The conservative movement has split into bitter factions over the issue of economic sanctions against South Africa, according to spokesmen for the combatants.
A group of younger conservative House Republicans, including Reps. Jack Kemp (N.Y.) and Vin Weber (Minn.), who consider themselves populists and ideological innovators have angered other conservatives by favoring sanctions against the white government of South Africa to demonstrate opposition to the policy of apartheid, or rigid racial segregation and white dominance.
At the same time, many right-wing groups and individuals strongly oppose sanctions against South Africa and hope that President Reagan will veto any bill from Congress that would impose them.
Some White House staff members who assume that Reagan will veto a sanctions bill have been pressuring pro-sanctions conservatives to correct what they perceive as an ideological error.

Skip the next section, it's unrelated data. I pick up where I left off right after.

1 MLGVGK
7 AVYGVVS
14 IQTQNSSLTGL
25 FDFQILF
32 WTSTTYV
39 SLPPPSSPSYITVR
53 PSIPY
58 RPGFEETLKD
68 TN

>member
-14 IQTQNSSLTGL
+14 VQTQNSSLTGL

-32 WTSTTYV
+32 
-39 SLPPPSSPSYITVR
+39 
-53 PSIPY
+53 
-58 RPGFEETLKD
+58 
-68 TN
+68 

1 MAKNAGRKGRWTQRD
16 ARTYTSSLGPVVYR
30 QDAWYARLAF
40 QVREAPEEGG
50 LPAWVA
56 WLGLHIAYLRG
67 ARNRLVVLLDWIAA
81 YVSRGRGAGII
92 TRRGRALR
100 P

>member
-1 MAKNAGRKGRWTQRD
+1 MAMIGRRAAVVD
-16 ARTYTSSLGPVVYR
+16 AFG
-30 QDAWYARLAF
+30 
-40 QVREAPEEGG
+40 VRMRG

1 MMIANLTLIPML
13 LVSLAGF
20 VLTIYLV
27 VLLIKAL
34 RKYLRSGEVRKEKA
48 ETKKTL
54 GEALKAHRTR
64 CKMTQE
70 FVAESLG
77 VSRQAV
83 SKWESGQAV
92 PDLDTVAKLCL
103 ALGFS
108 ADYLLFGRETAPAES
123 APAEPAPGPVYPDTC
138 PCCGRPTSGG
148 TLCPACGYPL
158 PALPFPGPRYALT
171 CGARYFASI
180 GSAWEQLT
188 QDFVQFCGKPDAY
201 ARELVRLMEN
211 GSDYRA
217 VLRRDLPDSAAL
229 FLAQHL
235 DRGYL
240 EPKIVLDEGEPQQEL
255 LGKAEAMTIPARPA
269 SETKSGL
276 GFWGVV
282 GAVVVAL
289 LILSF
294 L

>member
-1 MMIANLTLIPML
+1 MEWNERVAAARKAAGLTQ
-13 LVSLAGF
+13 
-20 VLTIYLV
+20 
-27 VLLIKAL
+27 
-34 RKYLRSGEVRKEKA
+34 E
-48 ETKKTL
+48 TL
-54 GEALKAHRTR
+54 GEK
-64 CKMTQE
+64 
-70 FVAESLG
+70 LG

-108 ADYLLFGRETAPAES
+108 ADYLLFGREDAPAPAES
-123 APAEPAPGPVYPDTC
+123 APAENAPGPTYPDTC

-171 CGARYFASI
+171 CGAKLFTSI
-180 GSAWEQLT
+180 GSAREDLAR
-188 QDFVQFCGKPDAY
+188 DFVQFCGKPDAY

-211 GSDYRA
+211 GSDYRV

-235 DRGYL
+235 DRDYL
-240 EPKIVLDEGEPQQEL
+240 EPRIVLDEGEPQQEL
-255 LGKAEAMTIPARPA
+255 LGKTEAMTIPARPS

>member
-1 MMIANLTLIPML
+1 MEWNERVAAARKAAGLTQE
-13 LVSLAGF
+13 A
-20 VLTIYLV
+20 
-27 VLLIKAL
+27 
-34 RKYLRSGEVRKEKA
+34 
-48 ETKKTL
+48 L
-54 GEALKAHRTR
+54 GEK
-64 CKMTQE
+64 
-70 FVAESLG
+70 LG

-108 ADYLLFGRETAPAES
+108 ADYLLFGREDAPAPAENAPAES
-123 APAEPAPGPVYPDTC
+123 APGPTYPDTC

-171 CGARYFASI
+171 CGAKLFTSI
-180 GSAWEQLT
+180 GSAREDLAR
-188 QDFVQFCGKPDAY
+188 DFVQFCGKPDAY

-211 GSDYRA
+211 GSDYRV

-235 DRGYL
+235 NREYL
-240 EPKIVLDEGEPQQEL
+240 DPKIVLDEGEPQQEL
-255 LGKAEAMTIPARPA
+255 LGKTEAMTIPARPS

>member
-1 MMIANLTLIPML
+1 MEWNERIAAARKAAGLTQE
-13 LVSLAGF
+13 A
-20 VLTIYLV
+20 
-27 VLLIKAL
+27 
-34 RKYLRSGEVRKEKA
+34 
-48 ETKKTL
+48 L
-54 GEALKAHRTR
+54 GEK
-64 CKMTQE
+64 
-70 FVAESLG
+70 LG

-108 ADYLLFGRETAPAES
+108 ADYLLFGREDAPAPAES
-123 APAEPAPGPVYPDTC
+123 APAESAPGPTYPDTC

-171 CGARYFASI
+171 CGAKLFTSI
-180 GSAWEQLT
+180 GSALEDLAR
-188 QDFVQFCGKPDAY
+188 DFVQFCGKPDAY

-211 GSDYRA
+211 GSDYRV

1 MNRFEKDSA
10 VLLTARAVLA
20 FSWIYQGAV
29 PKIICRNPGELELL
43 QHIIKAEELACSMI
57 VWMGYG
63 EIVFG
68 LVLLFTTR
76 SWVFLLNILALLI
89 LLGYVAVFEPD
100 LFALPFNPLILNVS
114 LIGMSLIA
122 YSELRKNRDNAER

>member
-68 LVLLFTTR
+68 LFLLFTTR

"Those of us who are critics [of South Africa] are coming under pressure," Weber said in an interview. "Conservatives in the White House want us to change our position."
Several involved in this fierce intratribal conflict said the issue goes beyond the specifics of how to deal with South Africa. They argue that the differences over sanctions reflect a more fundamental split over the future of the conservative movement and of the Republican Party. "There's a lot of wailing and gnashing of teeth," Weber observed.
Conservatives are trading insults among themselves of a kind usually uttered only by their opponents. "They're operating from a large base of ignorance," said Howard Phillips, president of the Conservative Caucus, about the pro-sanctions House conservatives. "Acute moral cowardice . . . intellectually dishonest . . . ill-informed," he added. A White House official described the pro-sanctions conservatives as "often politically naive. Sometimes they need education."
Several New Right leaders seemed especially angry at Kemp, whom many consider a natural conservative candidate for president. "Jack Kemp has badly damaged his presidential prospects by being to the left of George Bush on this issue," Phillips said. Kemp was traveling in Asia and could not be reached.